Restaurants go CPG: reaching diners in the age of COVID

February 15, 2021

Whatabuger Spicy Ketchup Marketing

It’s no secret that restaurant brands have struggled to maintain sales over the past year. COVID-19 has rocked the ways people choose to dine out. And as we’ve learned from Slingshot’s own research into dining behavior, many continue to choose to not dine out at all.

But the past year has also seen more than a few success stories among proactive dining brands that moved quickly to keep in-demand menu items front and center with legions of loyal customers. These brands recognized that even though COVID-19 was keeping customers from dining in, those customers were still hungry for what they had to offer. In some cases, this has created entire paradigm shifts for how those brands plan to operate both in the near and long term.

In previous posts, we’ve discussed the rapid evolution of ghost kitchens and other delivery models. Now we’ll look at a revenue stream that also stands to reshape how restaurant brands engage with diners: retail.

Among the findings of our most recent Everyday Dining Forecast was that people stuck at home are craving more familiar, comforting foods. And that can include their favorite restaurant brands. Here are some of the ways those brands are bringing those flavors to them.

In-store retail

One of the most immediate shifts that restaurant brands made at the start of the COVID lockdown was towards selling more retail products in-store. For some brands, including Dallas-based la Madeleine, this was a near-effortless transition, as they already had an operating model that included in-store retail sales. Other brands were able to toggle to an in-store retail offering as well, like Panera, which started selling its bread, plus other staples like milk and eggs, not long after the initial lockdown.

Restaurant brands at grocery

Of course, selling retail products through the brand’s storefronts alone isn’t going to come close to making up for the lost revenue of dine-in business. So it’s no surprise that many brands are turning to grocery as a way to engage with a wider audience of potential buyers. And they’re doing so when demand for such products is soaring to all-time highs. White Castle was already poised to take advantage of this trend when it began revamping its retail packaging in 2019. In 2020, the burger brand’s grocery sales growth outperformed the entire CPG category by 8%, and now accounts for a full 25% of overall sales.

White Castle Marketing

It appears that restaurant brands who have made the most of CPG during the COVID-19 pandemic have been the ones who already had the channel somewhat established. Einstein Bros. Bagels, for instance, simply had to ramp up production in channels that already existed. Today, CPG is more than just a pandemic lifeline for brands as in-store sales drop. It’s a core part of their overall growth strategy.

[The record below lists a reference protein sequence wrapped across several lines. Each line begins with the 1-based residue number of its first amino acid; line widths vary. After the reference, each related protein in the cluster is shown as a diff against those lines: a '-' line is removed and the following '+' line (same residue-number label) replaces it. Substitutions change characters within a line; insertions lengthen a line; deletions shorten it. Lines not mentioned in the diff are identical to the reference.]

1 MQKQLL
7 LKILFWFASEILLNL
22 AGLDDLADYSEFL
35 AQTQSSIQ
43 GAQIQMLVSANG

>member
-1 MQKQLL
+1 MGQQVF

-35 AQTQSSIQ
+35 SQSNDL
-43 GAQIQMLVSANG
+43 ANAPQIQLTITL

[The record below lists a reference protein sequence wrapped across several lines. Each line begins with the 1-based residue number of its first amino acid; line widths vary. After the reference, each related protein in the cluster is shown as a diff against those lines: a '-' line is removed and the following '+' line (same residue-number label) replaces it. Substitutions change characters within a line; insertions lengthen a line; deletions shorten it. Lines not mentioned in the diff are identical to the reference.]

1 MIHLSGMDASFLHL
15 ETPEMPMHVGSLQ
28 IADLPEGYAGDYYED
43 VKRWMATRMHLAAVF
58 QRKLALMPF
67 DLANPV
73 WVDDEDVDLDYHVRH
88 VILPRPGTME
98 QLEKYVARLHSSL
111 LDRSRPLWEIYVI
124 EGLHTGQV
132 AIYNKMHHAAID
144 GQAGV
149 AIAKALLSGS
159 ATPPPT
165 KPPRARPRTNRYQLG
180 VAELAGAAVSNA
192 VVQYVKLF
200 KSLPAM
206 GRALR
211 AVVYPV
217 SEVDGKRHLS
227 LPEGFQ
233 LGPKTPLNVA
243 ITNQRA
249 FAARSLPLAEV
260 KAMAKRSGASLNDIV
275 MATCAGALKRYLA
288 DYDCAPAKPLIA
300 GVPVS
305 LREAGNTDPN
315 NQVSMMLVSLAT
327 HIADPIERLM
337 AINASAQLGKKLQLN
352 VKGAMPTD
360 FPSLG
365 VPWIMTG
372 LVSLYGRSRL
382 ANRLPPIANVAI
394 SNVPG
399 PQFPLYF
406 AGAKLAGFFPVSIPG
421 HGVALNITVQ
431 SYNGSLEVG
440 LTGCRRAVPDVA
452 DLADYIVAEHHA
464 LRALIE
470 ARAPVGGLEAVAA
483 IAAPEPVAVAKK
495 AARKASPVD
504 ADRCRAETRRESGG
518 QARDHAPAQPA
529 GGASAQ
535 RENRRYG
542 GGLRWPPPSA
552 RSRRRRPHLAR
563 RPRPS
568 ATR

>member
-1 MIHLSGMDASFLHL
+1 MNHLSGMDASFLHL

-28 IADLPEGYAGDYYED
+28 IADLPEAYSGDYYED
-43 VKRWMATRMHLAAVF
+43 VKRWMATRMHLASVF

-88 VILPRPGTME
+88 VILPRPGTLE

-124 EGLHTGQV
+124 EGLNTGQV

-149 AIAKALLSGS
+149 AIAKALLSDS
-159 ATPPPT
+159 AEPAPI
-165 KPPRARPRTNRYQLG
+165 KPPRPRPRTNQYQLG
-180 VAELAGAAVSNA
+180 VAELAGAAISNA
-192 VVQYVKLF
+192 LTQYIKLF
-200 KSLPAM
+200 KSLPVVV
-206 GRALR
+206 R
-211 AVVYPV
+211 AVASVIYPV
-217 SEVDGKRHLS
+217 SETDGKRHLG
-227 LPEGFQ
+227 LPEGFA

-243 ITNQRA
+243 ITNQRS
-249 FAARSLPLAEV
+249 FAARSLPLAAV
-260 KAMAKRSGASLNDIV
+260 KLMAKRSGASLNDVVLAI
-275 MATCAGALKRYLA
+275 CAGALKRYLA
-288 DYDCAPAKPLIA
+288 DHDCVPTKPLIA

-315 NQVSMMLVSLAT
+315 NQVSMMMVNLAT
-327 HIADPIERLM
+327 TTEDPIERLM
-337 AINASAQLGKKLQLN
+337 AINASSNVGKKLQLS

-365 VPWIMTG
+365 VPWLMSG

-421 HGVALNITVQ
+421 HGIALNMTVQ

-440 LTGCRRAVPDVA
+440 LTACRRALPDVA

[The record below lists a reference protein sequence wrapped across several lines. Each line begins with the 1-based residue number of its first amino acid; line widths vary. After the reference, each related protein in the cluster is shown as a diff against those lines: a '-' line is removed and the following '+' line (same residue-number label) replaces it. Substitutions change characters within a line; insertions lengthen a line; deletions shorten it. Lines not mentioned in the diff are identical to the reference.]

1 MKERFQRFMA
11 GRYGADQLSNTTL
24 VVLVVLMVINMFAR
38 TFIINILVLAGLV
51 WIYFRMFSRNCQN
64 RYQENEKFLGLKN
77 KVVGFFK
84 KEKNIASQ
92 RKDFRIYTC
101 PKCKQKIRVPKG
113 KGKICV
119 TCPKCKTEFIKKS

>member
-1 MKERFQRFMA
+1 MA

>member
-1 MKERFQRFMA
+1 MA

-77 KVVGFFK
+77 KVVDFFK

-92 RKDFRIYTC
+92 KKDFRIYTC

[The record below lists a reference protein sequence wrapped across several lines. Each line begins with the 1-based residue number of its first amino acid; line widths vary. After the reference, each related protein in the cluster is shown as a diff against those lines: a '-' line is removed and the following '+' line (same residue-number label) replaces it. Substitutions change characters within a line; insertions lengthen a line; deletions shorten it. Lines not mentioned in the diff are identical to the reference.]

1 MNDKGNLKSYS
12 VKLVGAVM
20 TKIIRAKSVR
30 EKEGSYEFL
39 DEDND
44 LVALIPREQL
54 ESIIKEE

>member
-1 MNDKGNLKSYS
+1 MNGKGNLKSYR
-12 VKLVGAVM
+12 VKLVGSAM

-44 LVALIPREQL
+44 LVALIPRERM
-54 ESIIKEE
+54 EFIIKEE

Selling what you're famous for

But simply being at retail isn't enough. Brands have to deliver an experience that rises to the expectations of their customers. This is where many brands fall short in grocery, outsourcing production to third party vendors. White Castle, by comparison, maintains its own supply chain from end to end, so that the sliders sold in the frozen food aisle are the very same as those found in their restaurants.

For Einstein Bros., this same commitment to quality led them to launch a par-baked bagel product called Take & Toast. The goal was to sell a product that tastes as fresh at home, coming out of the toaster, as it would if you bought it at one of their stores.

Einstein Bros Marketing

Understanding the challenge of recreating full menu items for sale at grocery has led other brands to build CPG strategies around individual ingredients. Whataburger does strong retail business selling its branded condiments in stores across Texas where the brand has a robust, loyal following (if you’ve never tried their spicy ketchup, put it on your list). Similarly, rather than sell a less than perfect chicken sandwich outside of their own stores, Chick-fil-A focuses on the CPG products they know they can deliver. In April of 2020, the brand rolled out bottles of its famous barbecue, honey mustard, and herb garden ranch sauces in grocery stores across the southeast.

What’s next?

As restaurant brands continue to develop and refine their CPG offerings, e-commerce looms large as the next great frontier. For some, this might mean a comprehensive CPG strategy to sell through online grocery platforms like Amazon, Kroger, and Target. For others, a direct-to-consumer approach may be the way to go. While a nationally recognized seafood brand like Joe’s Stone Crab would have a hard time realizing consumer expectations with an off-the-shelf product fulfilled by Amazon, they are well positioned to grow their nationwide delivery business, shipping their famous crab legs and sauces to hungry diners overnight via FedEx. Going the direct-to-consumer route also allows the brand to develop direct relationships with consumers not possible when selling through third party platforms.

Whether it’s crab legs or steamed sliders, the common thread is that none of these brands are attempting to reinvent themselves or their products. Instead, they focus on what they're already well known for. It’s an approach that may well have implications for restaurant brands long-term as they look for ways to streamline operations and control costs. Why lose money on a menu of fifty little-known items, when you can make money on a menu with a dozen items people know and love? When brands are known for doing fewer things very well, it becomes far easier to market those same few things across different channels.

There’s a reason why White Castle doesn’t sell frozen pizzas at the grocery store, after all.

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